Was the lead singer for his high school band, the Four Speeds, who later changed their name to Felicity.
Felicity was "discovered" when the members bumped into country singer Kenny Rogers at a Dallas clothing store; Rogers went on to produce the band's self-titled debut, released under the name Shiloh in 1970.
Asked by Glenn Frey to join Linda Ronstadt's backing band, which also featured future Eagles Randy Meisner and Bernie Leadon.
The 1976 Eagles best-of, Their Greatest Hits (1971-1975), was the first album to be certified platinum; it became one of the best-selling albums of all time, moving more than 29 million copies in the U.S. alone.
Released his first solo record, I Can't Stand Still, in 1982.
In the early '90s, founded the Walden Woods Project, dedicated to protecting the land around Walden Pond in Massachusetts, and the Caddo Lake Institute, aimed at preserving the Texas lake.
Awarded the National Humanities Medal by President Bill Clinton in 1997.
Inducted into the Rock and Roll of Fame, as a member of the Eagles, in 1998.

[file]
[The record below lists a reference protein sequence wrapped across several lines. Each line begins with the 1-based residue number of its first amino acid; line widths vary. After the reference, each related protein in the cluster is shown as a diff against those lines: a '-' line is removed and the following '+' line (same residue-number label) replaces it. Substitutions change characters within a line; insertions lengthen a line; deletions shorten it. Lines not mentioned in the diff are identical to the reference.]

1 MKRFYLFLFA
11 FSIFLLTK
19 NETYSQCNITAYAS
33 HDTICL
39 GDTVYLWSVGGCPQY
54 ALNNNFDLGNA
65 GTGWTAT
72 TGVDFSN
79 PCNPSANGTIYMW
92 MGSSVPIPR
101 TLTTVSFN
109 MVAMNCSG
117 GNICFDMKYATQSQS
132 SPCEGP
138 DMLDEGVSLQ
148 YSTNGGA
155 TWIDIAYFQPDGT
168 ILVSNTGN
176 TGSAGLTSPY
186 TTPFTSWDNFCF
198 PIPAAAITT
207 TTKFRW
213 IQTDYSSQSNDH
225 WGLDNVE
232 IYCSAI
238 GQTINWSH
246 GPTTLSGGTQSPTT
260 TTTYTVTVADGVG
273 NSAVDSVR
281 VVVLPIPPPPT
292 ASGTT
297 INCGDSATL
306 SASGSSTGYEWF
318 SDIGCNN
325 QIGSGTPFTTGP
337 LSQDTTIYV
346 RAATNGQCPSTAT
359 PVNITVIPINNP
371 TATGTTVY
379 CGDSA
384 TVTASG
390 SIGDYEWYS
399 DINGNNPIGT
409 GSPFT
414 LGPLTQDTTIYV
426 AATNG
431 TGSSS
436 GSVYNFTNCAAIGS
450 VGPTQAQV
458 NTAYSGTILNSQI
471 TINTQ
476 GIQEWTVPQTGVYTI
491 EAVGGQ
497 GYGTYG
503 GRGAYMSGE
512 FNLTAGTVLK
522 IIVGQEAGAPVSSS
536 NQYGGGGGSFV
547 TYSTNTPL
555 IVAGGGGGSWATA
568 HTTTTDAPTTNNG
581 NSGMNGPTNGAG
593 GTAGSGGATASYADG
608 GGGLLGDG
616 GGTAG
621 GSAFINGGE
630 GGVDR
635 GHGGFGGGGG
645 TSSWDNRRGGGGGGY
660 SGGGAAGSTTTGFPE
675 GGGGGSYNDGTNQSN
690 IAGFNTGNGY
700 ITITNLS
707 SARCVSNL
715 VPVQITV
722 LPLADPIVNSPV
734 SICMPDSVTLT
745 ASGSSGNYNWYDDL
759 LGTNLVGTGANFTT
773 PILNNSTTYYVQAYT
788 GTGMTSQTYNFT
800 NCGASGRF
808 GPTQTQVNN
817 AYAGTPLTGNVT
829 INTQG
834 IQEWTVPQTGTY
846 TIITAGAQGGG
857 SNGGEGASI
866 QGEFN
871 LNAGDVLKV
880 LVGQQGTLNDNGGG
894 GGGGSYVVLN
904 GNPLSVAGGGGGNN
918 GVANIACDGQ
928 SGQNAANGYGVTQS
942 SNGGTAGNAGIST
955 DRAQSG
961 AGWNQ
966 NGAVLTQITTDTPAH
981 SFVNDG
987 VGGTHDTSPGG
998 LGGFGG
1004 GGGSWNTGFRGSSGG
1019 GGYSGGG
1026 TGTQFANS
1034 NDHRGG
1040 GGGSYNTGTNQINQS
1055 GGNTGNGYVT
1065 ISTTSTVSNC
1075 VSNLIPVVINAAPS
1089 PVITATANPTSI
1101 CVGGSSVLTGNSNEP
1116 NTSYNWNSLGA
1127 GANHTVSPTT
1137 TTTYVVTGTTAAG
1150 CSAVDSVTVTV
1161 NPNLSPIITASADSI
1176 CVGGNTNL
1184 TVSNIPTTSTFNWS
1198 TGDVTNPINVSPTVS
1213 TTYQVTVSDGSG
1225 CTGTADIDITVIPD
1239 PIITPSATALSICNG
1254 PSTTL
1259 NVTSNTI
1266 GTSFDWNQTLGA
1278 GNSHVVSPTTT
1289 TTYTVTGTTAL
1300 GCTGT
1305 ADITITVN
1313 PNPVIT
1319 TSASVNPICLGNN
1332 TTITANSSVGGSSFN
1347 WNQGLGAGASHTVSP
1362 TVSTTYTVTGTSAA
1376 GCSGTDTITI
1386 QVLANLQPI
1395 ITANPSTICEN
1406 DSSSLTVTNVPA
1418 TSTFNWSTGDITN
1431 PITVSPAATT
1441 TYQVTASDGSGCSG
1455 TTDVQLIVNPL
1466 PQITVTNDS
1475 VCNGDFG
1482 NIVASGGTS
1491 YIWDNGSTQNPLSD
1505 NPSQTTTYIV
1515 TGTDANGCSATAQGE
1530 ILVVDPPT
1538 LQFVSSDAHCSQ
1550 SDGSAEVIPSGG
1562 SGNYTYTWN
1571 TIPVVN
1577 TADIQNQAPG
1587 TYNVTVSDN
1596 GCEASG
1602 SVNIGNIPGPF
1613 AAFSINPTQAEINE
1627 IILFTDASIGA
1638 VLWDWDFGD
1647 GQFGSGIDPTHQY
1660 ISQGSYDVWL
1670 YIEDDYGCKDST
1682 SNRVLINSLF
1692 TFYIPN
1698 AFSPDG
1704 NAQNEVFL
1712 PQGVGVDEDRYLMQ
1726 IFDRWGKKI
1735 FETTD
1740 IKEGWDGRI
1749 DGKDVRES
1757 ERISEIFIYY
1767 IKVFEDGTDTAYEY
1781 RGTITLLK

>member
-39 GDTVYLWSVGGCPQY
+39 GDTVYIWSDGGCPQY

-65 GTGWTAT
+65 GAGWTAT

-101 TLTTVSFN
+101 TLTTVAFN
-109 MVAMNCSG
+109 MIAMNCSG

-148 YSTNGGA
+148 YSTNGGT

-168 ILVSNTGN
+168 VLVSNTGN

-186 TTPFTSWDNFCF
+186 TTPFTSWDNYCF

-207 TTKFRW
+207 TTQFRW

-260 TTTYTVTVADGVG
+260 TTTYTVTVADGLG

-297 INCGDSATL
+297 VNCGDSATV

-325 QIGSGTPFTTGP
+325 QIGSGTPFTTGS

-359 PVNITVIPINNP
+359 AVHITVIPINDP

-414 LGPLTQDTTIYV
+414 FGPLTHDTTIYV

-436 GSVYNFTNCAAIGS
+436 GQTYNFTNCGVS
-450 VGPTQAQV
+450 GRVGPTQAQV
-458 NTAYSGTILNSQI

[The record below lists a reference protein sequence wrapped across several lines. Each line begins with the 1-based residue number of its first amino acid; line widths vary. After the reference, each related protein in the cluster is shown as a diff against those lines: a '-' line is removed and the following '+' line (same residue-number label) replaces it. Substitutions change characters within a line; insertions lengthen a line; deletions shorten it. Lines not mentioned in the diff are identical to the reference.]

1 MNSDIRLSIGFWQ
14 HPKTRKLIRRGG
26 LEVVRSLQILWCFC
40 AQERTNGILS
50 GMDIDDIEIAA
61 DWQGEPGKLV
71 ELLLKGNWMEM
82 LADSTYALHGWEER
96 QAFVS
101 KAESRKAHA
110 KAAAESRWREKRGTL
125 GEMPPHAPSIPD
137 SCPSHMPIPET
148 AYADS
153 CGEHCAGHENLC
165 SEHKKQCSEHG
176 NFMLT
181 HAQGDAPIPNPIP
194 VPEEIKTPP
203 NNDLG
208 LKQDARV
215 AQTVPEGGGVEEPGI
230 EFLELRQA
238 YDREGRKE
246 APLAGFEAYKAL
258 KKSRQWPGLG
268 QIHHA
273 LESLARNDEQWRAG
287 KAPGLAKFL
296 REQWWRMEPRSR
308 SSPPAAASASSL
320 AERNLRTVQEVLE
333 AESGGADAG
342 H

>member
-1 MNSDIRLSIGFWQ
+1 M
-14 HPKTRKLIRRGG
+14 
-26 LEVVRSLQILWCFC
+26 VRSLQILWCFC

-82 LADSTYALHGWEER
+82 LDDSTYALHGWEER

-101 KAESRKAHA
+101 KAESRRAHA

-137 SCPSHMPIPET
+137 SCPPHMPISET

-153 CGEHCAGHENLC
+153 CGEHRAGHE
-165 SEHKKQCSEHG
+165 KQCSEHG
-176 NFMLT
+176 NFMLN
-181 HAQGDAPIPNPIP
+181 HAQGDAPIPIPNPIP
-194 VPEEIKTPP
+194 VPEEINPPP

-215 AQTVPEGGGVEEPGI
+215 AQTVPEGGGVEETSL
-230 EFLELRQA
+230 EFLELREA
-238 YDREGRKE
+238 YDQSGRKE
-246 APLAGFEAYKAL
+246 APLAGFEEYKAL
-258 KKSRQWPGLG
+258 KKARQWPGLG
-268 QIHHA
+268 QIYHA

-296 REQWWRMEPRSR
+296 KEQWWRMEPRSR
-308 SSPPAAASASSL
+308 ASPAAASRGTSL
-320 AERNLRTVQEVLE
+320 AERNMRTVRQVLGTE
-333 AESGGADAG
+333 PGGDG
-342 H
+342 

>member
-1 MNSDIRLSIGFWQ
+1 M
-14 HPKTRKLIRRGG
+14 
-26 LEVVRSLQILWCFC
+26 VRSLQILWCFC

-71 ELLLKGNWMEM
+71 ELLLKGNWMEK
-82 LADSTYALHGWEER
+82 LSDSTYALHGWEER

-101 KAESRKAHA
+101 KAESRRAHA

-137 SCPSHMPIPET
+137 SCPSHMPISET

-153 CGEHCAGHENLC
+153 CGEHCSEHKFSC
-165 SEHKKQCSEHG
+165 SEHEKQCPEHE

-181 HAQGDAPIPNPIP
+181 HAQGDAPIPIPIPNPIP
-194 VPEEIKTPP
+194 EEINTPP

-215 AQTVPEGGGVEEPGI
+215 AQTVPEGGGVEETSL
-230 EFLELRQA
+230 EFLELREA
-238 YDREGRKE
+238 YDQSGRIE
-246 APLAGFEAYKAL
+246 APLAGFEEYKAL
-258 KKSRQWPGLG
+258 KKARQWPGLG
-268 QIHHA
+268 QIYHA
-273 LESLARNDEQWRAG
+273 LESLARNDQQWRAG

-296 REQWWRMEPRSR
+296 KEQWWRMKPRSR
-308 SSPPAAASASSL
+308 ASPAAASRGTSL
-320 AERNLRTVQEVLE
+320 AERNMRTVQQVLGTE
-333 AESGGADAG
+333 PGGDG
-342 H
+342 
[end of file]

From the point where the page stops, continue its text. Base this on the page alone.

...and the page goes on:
1985, Grammy — Best Rock Vocal Performance, Male: Winner
2002, CMT Music Awards — Flameworthy Video Collaboration of the Year: Nominee
1975, Grammy — Best Pop Vocal Performance By a Duo, Group or Chorus: Winner
1979, Grammy — Best Rock Vocal Performance by a Duo or Group: Winner
2008, Grammy — Best Pop Instrumental Performance: Winner
1977, Grammy — Record of the Year: Winner
1989, Grammy — Best Rock Vocal Performance, Male: Winner
1977, Grammy — Best Arrangement for Voices: Winner
2007, Grammy — Best Country Performance by a Duo or Group with Vocal: Winner
CJ Henley — Father
Stevie Nicks — Ex-significant Other
Lois Chiles — Ex-significant Other
Hughlene McWhorter Henley — Mother
Sharon Summerall — Wife
Maren Jensen — Ex-significant Other
Attended Stephen F. Austin State University, Nacogdoches, Texas, United States; attended North Texas State University, Denton, Texas, United States